Incremental Backups

Incremental backups are backups that back up only the things that have changed since the last backup.   The difference between a differential backup and incremental backup is simply the number of dependencies.  The differential is always based off a full backup and has one dependency (the full backup).  Incremental backups are a chain of backups starting with the full backup then each additional incremental  backup. All of the top backup software supports Incremental Backups.

Storage Devices

There are a number of options available when it comes to storage media for storing your backups.  In some cases your choice of storage media will depend on the size and frequency of your backups.

External and internal hard drives can be used easily.  These may consist of traditional hard drives or the newer SSD and NVMe drives.

Another option is Flash memory devices like USB thumb drives which can be referred to as UFD  or USB Flash Drives.  These have gotten progressively larger and some will be available in 1 terabyte sizes later this year.

Optical storage media like CDs, DVDs, or BDs can be a popular choice for housing your backups.  These come in various sizes and  rewriteable media types can be reused if you wish.

Many businesses use NAS or Network Attached Storage, but it’s also becoming an option in homes that have multiple computers.   You can also use tape drives for your backup and there’s also cloud storage which has become very popular.

This gives you a wide range of backup storage options to choose from!

Removable Media

Removable media refers to any backup media that can be removed from the computer or the backup device. This would include things like CDs and DVDs, tape cartridges, and removable disks.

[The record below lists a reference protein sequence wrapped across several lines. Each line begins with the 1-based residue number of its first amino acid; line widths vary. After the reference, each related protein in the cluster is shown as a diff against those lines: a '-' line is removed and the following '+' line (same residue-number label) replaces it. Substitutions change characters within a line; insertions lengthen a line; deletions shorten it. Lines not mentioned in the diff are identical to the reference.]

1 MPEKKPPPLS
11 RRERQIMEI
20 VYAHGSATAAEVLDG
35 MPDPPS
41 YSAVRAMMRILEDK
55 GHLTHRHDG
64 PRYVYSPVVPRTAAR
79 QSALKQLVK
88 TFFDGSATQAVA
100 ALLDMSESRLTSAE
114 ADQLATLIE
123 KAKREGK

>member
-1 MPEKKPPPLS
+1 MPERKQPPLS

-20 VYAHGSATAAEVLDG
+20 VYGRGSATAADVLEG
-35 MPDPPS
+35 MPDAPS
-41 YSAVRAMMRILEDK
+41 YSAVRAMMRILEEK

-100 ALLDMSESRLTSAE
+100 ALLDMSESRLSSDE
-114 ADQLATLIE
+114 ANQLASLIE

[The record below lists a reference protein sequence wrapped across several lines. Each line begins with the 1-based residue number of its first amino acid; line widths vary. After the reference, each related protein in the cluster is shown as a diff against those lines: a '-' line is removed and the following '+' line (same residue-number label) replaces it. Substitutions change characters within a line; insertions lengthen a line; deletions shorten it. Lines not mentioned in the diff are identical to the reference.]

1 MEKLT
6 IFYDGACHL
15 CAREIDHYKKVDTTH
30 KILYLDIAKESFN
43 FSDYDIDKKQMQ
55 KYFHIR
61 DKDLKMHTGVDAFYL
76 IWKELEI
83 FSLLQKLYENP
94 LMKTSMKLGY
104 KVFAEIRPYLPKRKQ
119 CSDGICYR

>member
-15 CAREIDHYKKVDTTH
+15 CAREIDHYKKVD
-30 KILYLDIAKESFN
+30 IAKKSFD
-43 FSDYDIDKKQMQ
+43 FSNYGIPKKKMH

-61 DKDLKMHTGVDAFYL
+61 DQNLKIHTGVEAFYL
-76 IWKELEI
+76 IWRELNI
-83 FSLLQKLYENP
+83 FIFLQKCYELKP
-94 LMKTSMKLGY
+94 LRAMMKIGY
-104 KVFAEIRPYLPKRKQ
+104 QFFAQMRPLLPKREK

Internal Drives

Internal drives are any drives that physically reside within your computer. These can be floppy drives, tape drives, hard drives, SSD drives, and also optical drives. They come in a variety of sizes and configurations.

External Drives

External drives are any drives that reside outside of your computer. These would include hard drives, SSD drives, optical drives, and tape drives.

Network Storage

Network Storage is used when you back up your data to drives that are located  on other devices or computers across a network.  Network Attached Storage or NAS are specialized small computers with drives for backing up all the data on your network.  Traditional network file servers are another example.  This backup method is particularly popular in businesses that do their work from a network.  All of the top backup software supports network storage.

Cloud Backup Services

Cloud backup refers to backing up your data to any number of available cloud services.  Using cloud services is a form of network backup except the computer is located across the internet and maintained by the provider of the service. These include sites like Google Drive, OneDrive, Dropbox, Box, and many more. This type of backup has become popular because the storage is easily accessible and the storage amount can be increased easily. In addition, when you use cloud backup your backed up data is stored off site.